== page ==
Armchair Analyst: The evolution of the playmaker, Part III

This is the final entry in a three-part look at the evolution of the playmaker, and how teams either disguise the movement of the de-facto No. 10, or play without one entirely.

The end product is that, in large part, playmakers have shifted to other spots on the pitch. We took a pretty thorough look at this in Parts I and II, showing how guys who start in the central channel tend to drift outside to play the game-breaking pass – think David Ferreira, Javier Morales or Diego Valeri. Then there are the guys who actually begin the match out on the flanks, like Brad Davis or Mauro Rosales, but nonetheless take up a large portion of the “ball possession and tempo setting” part of the job traditionally associated with the classic No. 10.

It’s not just players who have shifted, though; it’s responsibilities. Play deep in midfield, do you? Well, you’d better be adept at more than just breaking up attacks. You’d better know how to initiate them as well.

Playmakers Part I: Evolving role of the No. 10

In Italy, the deep-lying playmaker is called the “regista,” and it’s a position that’s existed far longer than the last dozen or so years. But it’s only really come into vogue over that time span, with more and more teams putting their best passer in that spot.

Between the Lines: The new Italian Influence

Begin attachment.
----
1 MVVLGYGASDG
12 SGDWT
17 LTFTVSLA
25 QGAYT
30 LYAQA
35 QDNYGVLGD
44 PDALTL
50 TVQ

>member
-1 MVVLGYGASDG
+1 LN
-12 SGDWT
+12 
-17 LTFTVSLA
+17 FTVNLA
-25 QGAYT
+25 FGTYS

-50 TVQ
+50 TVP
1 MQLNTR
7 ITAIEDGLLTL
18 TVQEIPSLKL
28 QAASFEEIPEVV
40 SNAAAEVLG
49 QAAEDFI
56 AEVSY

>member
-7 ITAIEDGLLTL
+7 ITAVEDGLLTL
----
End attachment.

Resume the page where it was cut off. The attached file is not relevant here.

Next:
Why? Because with the defensive emphasis on the “hole” underneath the forward line – the spot where the traditional playmaker operates, and still the spot that presents the most danger in the modern game – registas have more time and space to pick their passes, and “time and space” is the currency with which soccer games are won.

Sure, you can press them. But if you do, you’re stretching to do so, and all it takes is one guy out of position for the best registas to punish you. Patrice Bernier for Montreal and FC Dallas newcomer Michel have shown that week after week after week this season, and there seems to be no sign that either will slow down.

So these guys – who are really No. 8s, but like old-style No. 10s continue to operate primarily from the central channel – have started to take on many of the attacking responsibilities traditionally associated with the classic playmaker. Andrea Pirlo, Xabi Alonso and Xavi are the three best and best-known registas, and arguably the three best passers in the world (I’d drop Xabi Alonso for Andrés Iniesta, who is more of an inside-out modern playmaker, but the point is that all these guys are really good).

Playmakers Part II: What Klinsmann can learn from LD

Regardless, you probably recognize them from trophy presentations all over the world. Teams that know how to use their most skilled players win. Period.

Does it mean that the classic No. 10 is dead? My gut reaction is “probably.” Ours is a more mobile game now than it was 20 years ago, and universality demands that there are fewer and fewer specialists out on the field for the very best teams.

But hey, at least now the sweeper will have company in the dust-bin of history.